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March 02, 2006

From One to Zero.

by Sgt. Rachel A. Brune</p>

<p>February 1, 2006</p>

<p>Iraqi troops of the 1st Battalion, 3rd Brigade, 2nd Iraqi Army Division, pass in review during a transfer of authority ceremony Jan. 28 at Q-West Base Complex in northern Iraq.

Over at National Review's The Corner, John Derbyshire posted this:

FROM ONE TO ZERO [John Derbyshire]
"The only Iraqi battalion capable of fighting without U.S. support has been downgraded to a level requiring them to fight with American troops backing them up, the Pentagon said Friday. The battalion, made up of 700 to 800 Iraqi Army soldiers, has repeatedly been offered by the U.S. as an example of the growing independence of the Iraqi military. ... The battalion, according to the Pentagon, was downgraded from 'level one' to 'level two' after a recent quarterly assessment of its capabilities. 'Level one' means the battalion is able to fight on its own; 'level two' means it requires support from U.S. troops..."
Full story here. Posted at 01:11 PM

In case it's not obvious to you, or you don't follow The Corner, Derbyshire is *not* a fan of Operation Iraqi Freedom. Well, that's not right. John belongs to the "Smash and Run" school of the War on Terror, where you go in, kill people, break things, and leave a note saying "Stop what you're doing or we'll come back" and then come home and pass around the medals and get back to training for the next Punitive Expedition. He's unapologetic about it, which is fine. Such forthright honesty on the issue is refreshing, and if you accept his premise, that the problem of the Middle East has no practical external solution, his view fits neatly inside a self-defense premise - which in fact he lays out in a Corner post here.

I read the post and the way he posted it, and the article he references, as a simple form of "See, I told you so."

Me being me, as often as not disagreeing with Derb as agreeing with him, I decided to read the article and poke in the corners. Being a retired soldier and all, and having some idea of how these things work, I was looking for the whys, 'cuz I had a working hypothesis as to the backstory.

To me, applying all my biases to Derb's post, he was saying more or less, "See, I told ya it's not worth the effort. These guys can't hack it in any useful sense, without taking a lot more time than I support investing." Hey, he left it all open to interpretation and that's what I walked away with. I doubt he reads this space, so I don't expect a discussion with him on the subject, regardless.

I was looking for the 'whys' of the matter. It's one thing if it happened because of egregious battlefield failure or malfeasance. It's something else again if it is, well, self-inflicted so to speak, due to the nature of building an Army from scratch.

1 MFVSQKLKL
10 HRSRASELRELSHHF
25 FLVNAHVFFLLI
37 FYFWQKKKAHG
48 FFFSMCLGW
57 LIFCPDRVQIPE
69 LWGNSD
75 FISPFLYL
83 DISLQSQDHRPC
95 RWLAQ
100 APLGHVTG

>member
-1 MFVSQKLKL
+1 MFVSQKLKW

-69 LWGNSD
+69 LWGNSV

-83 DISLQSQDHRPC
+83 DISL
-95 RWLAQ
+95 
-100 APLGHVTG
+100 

I found what I was looking for.

Though officials would not cite a specific reason for downgrading the unit, its readiness level has dropped in the wake of a new commander and numerous changes in the combat and support units, officials said. [emphasis mine]

The battalion is still deployed, and its status as an independent fighting force could be restored any day, Pentagon officials said. It was not clear where the battalion is operating within Iraq.

Heh. Thought so. The same thing happens in our Army when we reorganize units. In addition, you may well downgrade a unit after a change of command, from Fully Trained to Partially Trained, as the new command team settles in.

We're actually starting to implement a system, called Army Force Generation, or ARFORGEN for short, where we will cycle units deliberately into a status where they are non-deployable, during which time they will field new equipment, trainup on new doctrine, and assimilate new personnel as original personnel move on to schools, promotions, new units and assignments. In other words, we will regularize and schedule what appears to have happened to this Iraqi battalion.

A huge difference of course, is the Iraqi Army is not only engaged in a shooting war, as are we, but their training base is *also* in the middle of the war zone, too. Unlike ours. So, they get some hand-holding because they don't have the same security situation.

In the long run, history may show that Derb is correct in his view on the war. But I felt like he was taking a lazy shot downrange, and a little perspective, and context, might be in order.

In case you missed the link above - the article is here.